• 1 tsp vanilla extract (optional)
    1. Place all ingredients into a saucepan and gently stir over medium heat until combined. Cool but don’t refrigerate before dipping.

To assemble

    1. Dip each piece of the coconut centre into the chocolate sauce and lay out on baking paper. Put in the fridge/freezer until set and repeat at least twice to get a decent coating of chocolate.
    2. Trim the ‘drippy’ edges of each bar with a sharp knife.
    3. Bounty bars do need to be kept in the fridge (or freezer) and remove just as you want to eat them as the chocolate sauce will melt at room temperature in warmer weather.

Makes 18
Any leftover chocolate sauce can be kept in a jar in either the fridge or at room temperature.
bounty bars

What is the auto immune protocol (AIP)?

Are you wondering what AIP is?  What does it stand for? Why on earth Annabel are you eliminating so many foods from your diet?  Please explain!

Over the last few months as I embarked on the autoimmune protocol elimination diet quite a few people have asked me for a bit more information about what it actually is.  Whilst there are many others who have written excellent explanations about it, I’d like, in this post to explain what I know about it, why do it etc.  Listed at the end are a few excellent resources with far more detailed and scientific explanations than this one!

What is the AIP?

Essentially the autoimmune protocol (AIP) is a form of elimination diet that is designed to reduce inflammation in your system, and in particular in your gut.  It is an ‘extension’ of the paleo diet.  It’s not for everyone, it’s designed for those of us with auto immune conditions.  I have hashimotos (under active thyroid).  Many other common auto immune conditions include rheumatoid arthritis, crohns disease, coeliac, multiple sclerosis, psoriasis &  lupus.  Here is a list of many common ones.

An auto-immune condition occurs when your immune system  attacks itself because it loses the ability to differentiate between which proteins belong in your body and which ones don’t. So, in my case my immune system attacks my thyroid gland. It is believed that all auto-immune conditions stem from having gut dysbiosis and a leaky gut (and have been found in every auto-immune condition in which it’s been tested!).

The AIP diet isn’t designed to ‘cure’ autoimmune disease but to relieve from the many symptoms. Whilst there is plenty of information provided by doctors about medical treatments (eg forhashimotos I takeoroxine daily for the rest of my life and will have to even if I follow theAIP), they don’t usually give much information about food and lifestyle choices that can dramatically improvethe quality of your life (and I think stop further deterioration of your immune system – including collecting MORE autoimmune diseases).  This is whereAIP can help.  It addresses the FOOD side of things.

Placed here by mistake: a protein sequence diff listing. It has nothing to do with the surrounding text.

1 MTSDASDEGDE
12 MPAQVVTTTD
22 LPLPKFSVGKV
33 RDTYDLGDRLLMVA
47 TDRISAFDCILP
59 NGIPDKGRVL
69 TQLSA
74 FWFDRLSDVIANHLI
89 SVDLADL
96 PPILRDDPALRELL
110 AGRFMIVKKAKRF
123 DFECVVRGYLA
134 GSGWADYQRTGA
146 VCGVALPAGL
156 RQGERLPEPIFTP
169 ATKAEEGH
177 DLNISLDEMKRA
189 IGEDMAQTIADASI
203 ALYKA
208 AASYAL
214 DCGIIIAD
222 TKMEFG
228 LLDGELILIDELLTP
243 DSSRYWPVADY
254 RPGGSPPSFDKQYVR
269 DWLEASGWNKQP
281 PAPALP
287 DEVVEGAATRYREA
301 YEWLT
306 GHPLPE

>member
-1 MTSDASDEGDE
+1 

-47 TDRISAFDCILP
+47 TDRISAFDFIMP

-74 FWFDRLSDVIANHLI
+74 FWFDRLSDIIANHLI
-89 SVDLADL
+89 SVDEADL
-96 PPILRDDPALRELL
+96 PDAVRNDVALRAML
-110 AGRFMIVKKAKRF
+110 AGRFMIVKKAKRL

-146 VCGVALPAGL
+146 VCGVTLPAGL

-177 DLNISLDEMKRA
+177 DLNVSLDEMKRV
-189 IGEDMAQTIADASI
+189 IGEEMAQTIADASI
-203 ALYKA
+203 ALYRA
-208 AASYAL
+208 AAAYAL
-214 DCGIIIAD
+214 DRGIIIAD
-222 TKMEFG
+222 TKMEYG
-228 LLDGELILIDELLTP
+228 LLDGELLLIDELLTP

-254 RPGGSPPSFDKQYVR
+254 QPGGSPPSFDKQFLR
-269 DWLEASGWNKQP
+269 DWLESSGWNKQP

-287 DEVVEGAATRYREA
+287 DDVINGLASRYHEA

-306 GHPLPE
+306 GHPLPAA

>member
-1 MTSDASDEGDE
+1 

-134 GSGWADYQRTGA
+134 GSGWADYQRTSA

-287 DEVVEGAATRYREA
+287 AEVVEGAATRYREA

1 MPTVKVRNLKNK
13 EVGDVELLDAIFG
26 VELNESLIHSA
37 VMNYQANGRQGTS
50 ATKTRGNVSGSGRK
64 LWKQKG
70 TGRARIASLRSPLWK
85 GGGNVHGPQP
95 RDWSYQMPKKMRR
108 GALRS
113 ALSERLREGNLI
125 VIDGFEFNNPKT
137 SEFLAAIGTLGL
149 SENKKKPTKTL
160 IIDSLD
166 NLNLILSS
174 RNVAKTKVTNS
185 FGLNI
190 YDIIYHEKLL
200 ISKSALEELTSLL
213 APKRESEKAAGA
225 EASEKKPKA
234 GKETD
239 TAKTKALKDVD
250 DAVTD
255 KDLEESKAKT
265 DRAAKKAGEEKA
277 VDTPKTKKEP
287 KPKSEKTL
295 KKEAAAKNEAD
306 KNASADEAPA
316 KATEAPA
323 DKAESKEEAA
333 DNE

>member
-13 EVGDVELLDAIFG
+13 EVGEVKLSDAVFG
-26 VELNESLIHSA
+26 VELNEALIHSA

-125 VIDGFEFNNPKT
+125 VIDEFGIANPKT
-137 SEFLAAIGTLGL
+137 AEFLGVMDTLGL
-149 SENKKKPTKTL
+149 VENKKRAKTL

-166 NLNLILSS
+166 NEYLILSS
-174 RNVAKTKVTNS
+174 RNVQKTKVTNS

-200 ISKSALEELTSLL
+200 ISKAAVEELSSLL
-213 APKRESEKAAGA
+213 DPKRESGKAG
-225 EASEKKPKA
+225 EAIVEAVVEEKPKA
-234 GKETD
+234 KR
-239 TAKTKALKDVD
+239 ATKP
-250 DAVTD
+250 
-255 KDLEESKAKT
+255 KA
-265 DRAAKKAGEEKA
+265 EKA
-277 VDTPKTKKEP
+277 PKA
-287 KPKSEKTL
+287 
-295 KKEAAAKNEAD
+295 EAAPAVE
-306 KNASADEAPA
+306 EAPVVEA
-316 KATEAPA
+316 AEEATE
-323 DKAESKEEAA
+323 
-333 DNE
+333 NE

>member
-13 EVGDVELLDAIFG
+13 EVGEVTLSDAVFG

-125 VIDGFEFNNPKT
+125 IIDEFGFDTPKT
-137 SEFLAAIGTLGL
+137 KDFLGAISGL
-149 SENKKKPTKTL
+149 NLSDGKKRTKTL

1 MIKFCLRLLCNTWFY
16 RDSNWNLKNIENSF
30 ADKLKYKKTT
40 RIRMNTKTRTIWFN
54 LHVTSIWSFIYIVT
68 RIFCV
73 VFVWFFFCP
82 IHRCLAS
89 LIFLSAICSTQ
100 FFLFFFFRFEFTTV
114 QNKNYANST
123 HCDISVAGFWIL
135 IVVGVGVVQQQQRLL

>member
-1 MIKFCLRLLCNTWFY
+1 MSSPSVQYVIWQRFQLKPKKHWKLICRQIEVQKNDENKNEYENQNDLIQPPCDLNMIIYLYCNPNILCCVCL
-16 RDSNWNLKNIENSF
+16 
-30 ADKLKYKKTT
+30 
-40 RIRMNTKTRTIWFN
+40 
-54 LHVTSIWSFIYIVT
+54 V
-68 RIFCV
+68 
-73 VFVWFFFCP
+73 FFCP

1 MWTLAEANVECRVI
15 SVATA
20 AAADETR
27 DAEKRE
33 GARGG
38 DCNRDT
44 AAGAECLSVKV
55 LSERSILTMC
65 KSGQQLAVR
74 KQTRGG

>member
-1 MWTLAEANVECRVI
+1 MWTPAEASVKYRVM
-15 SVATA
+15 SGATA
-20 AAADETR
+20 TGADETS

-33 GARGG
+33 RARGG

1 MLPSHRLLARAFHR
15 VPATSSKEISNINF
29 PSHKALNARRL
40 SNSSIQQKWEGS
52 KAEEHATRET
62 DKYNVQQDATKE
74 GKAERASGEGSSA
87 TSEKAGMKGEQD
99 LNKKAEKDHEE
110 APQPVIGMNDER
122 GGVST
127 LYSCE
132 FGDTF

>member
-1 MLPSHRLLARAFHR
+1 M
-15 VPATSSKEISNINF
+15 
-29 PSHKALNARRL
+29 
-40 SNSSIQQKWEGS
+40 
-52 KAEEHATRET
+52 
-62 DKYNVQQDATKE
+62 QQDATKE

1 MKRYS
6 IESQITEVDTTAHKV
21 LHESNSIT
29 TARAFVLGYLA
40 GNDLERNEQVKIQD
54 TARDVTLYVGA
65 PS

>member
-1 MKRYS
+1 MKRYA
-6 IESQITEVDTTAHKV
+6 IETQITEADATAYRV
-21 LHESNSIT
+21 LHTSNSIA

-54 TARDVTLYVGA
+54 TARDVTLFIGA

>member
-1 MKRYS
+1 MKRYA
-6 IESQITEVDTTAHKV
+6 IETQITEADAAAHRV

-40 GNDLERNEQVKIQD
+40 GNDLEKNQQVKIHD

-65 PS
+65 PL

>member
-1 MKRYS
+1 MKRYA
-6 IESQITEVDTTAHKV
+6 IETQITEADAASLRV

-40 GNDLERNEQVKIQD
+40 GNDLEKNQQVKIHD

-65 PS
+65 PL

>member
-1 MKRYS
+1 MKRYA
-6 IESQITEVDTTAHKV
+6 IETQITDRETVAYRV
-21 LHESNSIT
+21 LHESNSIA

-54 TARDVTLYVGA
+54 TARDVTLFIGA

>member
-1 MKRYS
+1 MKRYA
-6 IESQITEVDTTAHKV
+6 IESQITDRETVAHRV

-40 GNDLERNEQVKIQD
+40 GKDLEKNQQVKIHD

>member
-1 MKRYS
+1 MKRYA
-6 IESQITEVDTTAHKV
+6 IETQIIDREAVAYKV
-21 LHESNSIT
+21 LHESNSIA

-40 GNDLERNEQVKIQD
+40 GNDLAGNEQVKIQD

So how do you do it?

The AIP elimination diet is designed to be done for 30-60 days and then you gradually reintroduce the eliminated foods (to be done properly it’s in a specific order) and see how your body responds to each one to know if you should leave it out or keep it in.  I did it strictly for 6 weeks and have added back in eggs, milk (dairy), butter and some small number of nuts but have found that I’m not that fantastic with nightshades.  Even those I have introduced back, it’s been done with a digestive enzyme support (a magic ginger concoction called digestaid, available here in Brisbane).  I don’t eat grains of any kind (I feel much better without), I know I’m better without high fat dairy eg brie & cream.  I also don’t have a gallbladder so I need to make sure the fat I eat is easily digestible, which is why I eat so much coconut oil as it’s the easiest oil to break down.

What to cut out?

The first and most important recommendation (it was certainly the first given to me about 8 yrs ago – but it took me 5-7 years to really accept and live it) is to be completely gluten free for the rest of your life.   If you can only do one thing, do this.

The AIP diet first and foremost a nutrient dense diet, focussing on fresh vegetables, fruit, fat and protein.  REAL food.  There is still soooo much you can eat, but I have to say it is quite tricky to eat out whilst strictly following the AIP diet.

Here is what needs to go:

  • ALL grains (paleo)
  • dairy (paleo)
  • legumes (paleo)
  • refined sugars (paleo)
  • some oils (paleo)
  • chemicals (paleo)
  • alcohol (paleo)

In addition to the paleo restrictions, you also take out:

  • eggs
  • nuts (and nut oils)
  • seeds (and seed oils)
  • nightshades (potato, eggplant, tomato, capsicum, chilli, paprika, many spices, goji berries)
  • potential gluten cross-reactive foods (ie the proteins in these foods are so similar to gluten your body can thing you are eating gluten and reacts to them in the same way), the saddest for me in this category is caffeine.
  • NSAIDS (eg asprin, ibuprofen)

There are some excellent, clear print out guides to what’s in and what’s out here.

I have also created a couple of ‘word clouds’ to show you what’s in and what’s out.

IN:

cloud

OUT:

AIPavoidlist

Should I do it?

Whether or not you should consider trying the AIP is certainly a personal choice.  Given it’s for auto-immune conditions, if you have an auto-immune disease or your think you might, it would be worth giving it a go.  It does require preparation (mentally and practically) and support from those you live with.  I’m certainly glad I did it.